Facebook weighs whether to build facial recognition into smart glasses

The social network is expected to release its first pair of smart glasses this year.

Queenie Wong Former Senior Writer
Queenie Wong was a senior writer for CNET News, focusing on social media companies including Facebook's parent company Meta, Twitter and TikTok. Before joining CNET, she worked for The Mercury News in San Jose and the Statesman Journal in Salem, Oregon. A native of Southern California, she took her first journalism class in middle school.
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Queenie Wong
2 min read

Facebook CEO Mark Zuckerberg said in September the social network is working on smart glasses.

Screenshot by Queenie Wong/CNET

Facebook is expected to launch its first pair of smart glasses this year, but there's one issue company employees are still discussing: whether to add facial recognition technology to the product.

BuzzFeed News, citing remarks from an internal meeting, reported on Thursday that Andrew "Boz" Bosworth, who oversees the company's augmented and virtual reality efforts, told employees that the company is looking at the legal and privacy issues that come with facial recognition.

A Facebook employee reportedly asked the executive about facial recognition and raised concerns about potential harms such as "stalkers." "Face recognition ... might be the thorniest issue, where the benefits are so clear, and the risks are so clear, and we don't know where to balance those things," Bosworth told the employee, according to BuzzFeed.  

The social network has a poor track record when it comes to protecting user privacy, which might make people wary about purchasing Facebook smart glasses. The company has been trying to repair its image around user privacy especially since the 2018 Cambridge Analytica data scandal. Last year, Facebook agreed to pay $650 million to settle a lawsuit that alleged it illegally gathered biometric data from its Illinois users to tag photos of people on the social network.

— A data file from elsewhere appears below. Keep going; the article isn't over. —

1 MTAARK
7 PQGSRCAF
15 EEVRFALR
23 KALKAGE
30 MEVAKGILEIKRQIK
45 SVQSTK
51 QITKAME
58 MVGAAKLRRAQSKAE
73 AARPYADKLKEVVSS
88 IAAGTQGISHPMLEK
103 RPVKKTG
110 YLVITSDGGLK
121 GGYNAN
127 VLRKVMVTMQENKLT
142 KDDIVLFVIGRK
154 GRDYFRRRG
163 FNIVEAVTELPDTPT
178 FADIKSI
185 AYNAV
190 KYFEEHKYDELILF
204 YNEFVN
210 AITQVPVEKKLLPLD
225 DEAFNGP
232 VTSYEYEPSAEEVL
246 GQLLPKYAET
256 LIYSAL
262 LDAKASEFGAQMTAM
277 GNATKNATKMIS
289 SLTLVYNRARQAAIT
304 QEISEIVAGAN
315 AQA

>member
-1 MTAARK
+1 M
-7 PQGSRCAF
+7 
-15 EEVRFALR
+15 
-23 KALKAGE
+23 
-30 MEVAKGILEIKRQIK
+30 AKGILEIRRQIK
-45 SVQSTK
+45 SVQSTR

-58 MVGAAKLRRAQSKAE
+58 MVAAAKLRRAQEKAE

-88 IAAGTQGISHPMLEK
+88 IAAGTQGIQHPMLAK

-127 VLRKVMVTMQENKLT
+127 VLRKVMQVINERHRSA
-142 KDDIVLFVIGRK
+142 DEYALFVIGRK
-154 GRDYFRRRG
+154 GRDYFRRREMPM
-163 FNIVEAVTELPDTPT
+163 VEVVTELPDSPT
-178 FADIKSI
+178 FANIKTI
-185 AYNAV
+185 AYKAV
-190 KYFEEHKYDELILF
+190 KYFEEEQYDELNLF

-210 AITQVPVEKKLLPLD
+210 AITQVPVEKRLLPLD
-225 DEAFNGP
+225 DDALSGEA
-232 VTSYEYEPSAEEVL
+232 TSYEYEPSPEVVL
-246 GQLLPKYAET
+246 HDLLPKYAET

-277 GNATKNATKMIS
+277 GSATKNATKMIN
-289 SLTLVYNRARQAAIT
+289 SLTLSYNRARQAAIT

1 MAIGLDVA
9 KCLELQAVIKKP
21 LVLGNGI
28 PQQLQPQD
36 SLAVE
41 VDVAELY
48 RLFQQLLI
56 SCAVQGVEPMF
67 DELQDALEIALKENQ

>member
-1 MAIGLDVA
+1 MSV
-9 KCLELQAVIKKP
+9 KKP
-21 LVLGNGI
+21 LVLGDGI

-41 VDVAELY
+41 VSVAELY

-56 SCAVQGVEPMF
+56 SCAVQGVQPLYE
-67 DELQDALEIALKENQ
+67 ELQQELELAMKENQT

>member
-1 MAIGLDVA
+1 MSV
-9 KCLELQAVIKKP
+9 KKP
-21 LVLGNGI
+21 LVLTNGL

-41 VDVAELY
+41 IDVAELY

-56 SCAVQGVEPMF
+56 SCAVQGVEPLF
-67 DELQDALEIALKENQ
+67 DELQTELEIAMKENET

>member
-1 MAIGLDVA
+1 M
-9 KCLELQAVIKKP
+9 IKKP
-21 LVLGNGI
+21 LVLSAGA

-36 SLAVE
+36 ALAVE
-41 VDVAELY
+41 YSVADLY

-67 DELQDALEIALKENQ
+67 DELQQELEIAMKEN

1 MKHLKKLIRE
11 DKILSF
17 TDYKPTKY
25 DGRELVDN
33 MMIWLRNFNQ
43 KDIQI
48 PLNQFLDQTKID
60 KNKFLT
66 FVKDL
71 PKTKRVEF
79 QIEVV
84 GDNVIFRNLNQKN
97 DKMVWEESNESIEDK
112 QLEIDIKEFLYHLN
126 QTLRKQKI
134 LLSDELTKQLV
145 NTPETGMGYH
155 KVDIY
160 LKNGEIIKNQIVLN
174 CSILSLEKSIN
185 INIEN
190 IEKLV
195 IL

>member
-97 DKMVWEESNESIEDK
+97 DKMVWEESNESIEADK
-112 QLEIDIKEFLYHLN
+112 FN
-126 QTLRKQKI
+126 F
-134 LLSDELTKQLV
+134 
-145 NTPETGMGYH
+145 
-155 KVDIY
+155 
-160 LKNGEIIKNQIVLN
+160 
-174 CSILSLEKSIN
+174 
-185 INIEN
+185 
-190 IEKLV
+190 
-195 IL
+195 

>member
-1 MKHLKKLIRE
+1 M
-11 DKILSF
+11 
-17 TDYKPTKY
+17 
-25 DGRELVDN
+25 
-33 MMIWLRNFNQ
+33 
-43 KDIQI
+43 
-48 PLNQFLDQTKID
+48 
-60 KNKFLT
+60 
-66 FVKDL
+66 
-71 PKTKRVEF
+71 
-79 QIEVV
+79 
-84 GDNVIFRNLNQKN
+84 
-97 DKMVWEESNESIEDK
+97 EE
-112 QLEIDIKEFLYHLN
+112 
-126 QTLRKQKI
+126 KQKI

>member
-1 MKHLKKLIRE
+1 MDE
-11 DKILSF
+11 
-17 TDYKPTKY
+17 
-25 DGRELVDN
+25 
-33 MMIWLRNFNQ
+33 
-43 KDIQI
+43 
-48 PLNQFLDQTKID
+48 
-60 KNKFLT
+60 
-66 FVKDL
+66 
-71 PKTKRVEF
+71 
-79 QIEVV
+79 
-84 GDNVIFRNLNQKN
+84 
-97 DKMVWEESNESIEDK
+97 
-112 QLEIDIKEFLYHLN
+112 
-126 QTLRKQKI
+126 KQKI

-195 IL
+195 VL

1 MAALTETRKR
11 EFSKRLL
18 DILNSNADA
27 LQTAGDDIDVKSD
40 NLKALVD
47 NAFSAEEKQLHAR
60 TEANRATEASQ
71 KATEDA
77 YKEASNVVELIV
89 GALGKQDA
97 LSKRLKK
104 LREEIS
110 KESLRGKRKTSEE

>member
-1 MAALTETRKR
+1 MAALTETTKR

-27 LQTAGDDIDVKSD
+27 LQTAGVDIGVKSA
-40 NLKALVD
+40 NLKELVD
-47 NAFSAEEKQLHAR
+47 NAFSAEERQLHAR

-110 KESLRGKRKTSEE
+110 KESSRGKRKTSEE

In a series of tweets, Bosworth confirmed he made remarks about facial recognition during an employee meeting. "I specifically said the future product would be fine without it but there were some nice use cases if it could be done in a way the public and regulators were comfortable with," he said in a tweet. Facial recognition, for example, could be used to identify the name of a person you can't remember. He also mentioned a neurological condition known as prosopagnosia in which a person has a hard time recognizing familiar faces. 

"Face recognition is a hugely controversial topic and for good reason and I was speaking about was how we are going to have to have a very public discussion about the pros and cons," Bosworth tweeted.

Facebook CEO Mark Zuckerberg said in September that the company teamed up with EssilorLuxottica, which owns eyewear brands including Ray-Ban, so the new glasses have different designs and styles. The company hasn't provided many details about the upcoming product. 

The Facebook-EssilorLuxottica partnership "will combine Facebook apps and technologies, Luxottica's category leadership and iconic brands, and Essilor's advanced lens technology to help people stay better connected to their friends and family," the companies said in a press release last year.

Facebook didn't immediately respond to a request for comment.